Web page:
• scottc July 5, 2011 04:23 am

    Great article with regards to the possibilities behind the numerous apps available for camera phones today. I'm getting an iphone soon, and have been impressed with both the iphone and ipads photo capabilities. I have seen some great photos from camera phones, but the processing for those went well beyond anything "in phone".

    In the end there's just no substitute for the SLR, and I will carry it as often as possible until they pry my cold dead hands from it.


  • Marc Vogel July 5, 2011 04:05 am

    Christina, Great blog. Enjoyed it very much. Hope you're having a great 4th!

  • Jennifer Beitchman July 5, 2011 03:48 am

    I LOVE Instagram. Kinda obsessed with it. I even did a blog post about it: http://www.jenniferbeitchman.com/2011/06/02/i-heart-instagram/

  • Sean July 5, 2011 03:47 am

    Wow, you are way overusing the tiltshift tool

  • Tyler Ingram July 5, 2011 03:18 am

    The first point.. it says that
    1. Depth: Camera phones don’t give you the ability to have the same awesome depth of field as an slur.

    I would assume this is to mean SLR not slur ;)

  • Cameron July 5, 2011 02:22 am

    Maybe this is the new Lomo? I know I use the regular camera on my phone about as much as the few camera apps I have. I'm not a professional photographer, and can't have my DSLR with me as much as I would like. I'm personally a big fan of phonetography.

  • Jake July 5, 2011 02:12 am

    On Android there's Vignette, Little Photo, Retro Camera, and others that do the same or better. There are also image editors, like PicSay Pro.

  • Zach July 5, 2011 01:48 am

    I like the pictures, but the tilt-shift effect can be really distracting when set to 100%. try dialing down the effect a bit, and I think you will like the results much better. Overall, keeping the tilt-shift effect to tilt-shift ready photos is best.

  • Marco July 5, 2011 01:45 am

    looking at those shots I notice a strong
    repetitive theme: a small in focus stripe and
    2 big blurred borders...
    sorry, after few shots it looses appeal to me ....

    Anyway the easyness to apply filters and tranformations is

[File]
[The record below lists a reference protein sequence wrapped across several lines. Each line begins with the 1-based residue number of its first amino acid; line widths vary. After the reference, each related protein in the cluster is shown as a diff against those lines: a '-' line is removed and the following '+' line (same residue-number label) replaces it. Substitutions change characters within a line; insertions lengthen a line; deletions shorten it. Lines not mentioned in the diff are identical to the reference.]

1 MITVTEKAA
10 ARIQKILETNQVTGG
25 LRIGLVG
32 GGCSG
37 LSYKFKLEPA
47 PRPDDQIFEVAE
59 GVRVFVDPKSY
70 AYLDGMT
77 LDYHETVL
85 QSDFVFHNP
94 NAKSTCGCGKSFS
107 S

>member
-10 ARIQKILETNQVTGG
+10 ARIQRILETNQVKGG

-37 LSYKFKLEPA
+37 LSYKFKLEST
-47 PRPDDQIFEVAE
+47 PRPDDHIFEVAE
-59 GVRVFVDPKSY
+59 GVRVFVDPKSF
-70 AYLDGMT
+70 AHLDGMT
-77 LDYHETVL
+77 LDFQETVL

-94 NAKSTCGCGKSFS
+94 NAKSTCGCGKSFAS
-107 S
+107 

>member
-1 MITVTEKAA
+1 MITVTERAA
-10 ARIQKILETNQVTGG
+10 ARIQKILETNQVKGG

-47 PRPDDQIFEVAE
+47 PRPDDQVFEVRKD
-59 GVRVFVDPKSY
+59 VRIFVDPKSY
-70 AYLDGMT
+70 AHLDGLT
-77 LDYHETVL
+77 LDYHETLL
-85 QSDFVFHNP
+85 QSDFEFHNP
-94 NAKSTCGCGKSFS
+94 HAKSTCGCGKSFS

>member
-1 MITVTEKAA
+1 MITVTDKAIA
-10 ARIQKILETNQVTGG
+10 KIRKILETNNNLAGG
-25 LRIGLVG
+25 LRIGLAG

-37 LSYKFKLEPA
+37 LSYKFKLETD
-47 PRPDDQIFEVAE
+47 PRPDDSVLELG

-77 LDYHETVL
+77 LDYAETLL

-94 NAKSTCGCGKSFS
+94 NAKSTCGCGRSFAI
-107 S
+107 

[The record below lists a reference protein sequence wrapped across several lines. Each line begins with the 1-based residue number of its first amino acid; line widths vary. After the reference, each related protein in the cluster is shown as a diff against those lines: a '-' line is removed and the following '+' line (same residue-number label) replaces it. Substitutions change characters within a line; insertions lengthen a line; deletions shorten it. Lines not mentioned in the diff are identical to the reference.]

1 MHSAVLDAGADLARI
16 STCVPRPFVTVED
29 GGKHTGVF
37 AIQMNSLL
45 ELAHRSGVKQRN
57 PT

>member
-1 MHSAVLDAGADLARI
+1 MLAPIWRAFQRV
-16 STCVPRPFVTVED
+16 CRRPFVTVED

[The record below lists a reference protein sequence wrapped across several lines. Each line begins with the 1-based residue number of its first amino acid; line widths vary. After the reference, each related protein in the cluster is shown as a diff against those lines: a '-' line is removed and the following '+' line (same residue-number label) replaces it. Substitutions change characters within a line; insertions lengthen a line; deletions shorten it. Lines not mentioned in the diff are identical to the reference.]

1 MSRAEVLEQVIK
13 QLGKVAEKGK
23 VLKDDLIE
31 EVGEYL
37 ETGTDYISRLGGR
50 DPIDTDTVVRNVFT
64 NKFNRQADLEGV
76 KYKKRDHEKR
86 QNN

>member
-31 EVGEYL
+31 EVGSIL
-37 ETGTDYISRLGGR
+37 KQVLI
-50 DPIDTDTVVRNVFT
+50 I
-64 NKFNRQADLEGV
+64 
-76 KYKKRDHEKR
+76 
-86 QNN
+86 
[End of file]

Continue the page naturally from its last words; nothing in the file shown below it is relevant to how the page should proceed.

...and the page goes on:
probably the strength of this tool


  • Keren July 5, 2011 01:28 am

    Ok flamewar ;P... Who cares about Instagram? I am not a troll :D.

  • Erik kerstenbeck July 5, 2011 01:23 am


    I am a photographer as well, I also design Cell Phones. My products use Carl Zeiss 12MP lenses. Although I appreciate the vintage look of Instagrams, I would rather see sharp, accurate shots...just saying.

    Cheers and Happy 4th of July!


  • Claudio July 5, 2011 01:22 am

    Cristina, interesting suggestions and nice photos, but please, oh please, stop with the tilt shift effect already; it gets old *really* fast, and it detracts from your otherwise nice captures.

  • Joel July 5, 2011 01:11 am

    Vignette is great, I've also used picplz ... Both pretty good, but Vignette is my current must have...

  • Amarie July 5, 2011 12:51 am

    It's not available for droid, but mytubo, retro camera, and vignette are some great apps to try while you wait!

  • Nora July 5, 2011 12:47 am

    Right, still not available for Android phones. When I saw this, I thought I had missed the announcement or something, but when I went to the Android market, sure enough it's nowhere to be found. Maybe some day. I do have it on my iPod Touch and my iPad, but it's not the same as having it on my phone, now is it? :(

  • Paul Parkinson July 5, 2011 12:44 am

    Unfortunately it's (still) not available for Android phones. Sob.

  • Eric July 5, 2011 12:43 am

    Instagram -- turn you photos into yellow blurry shit, instantly!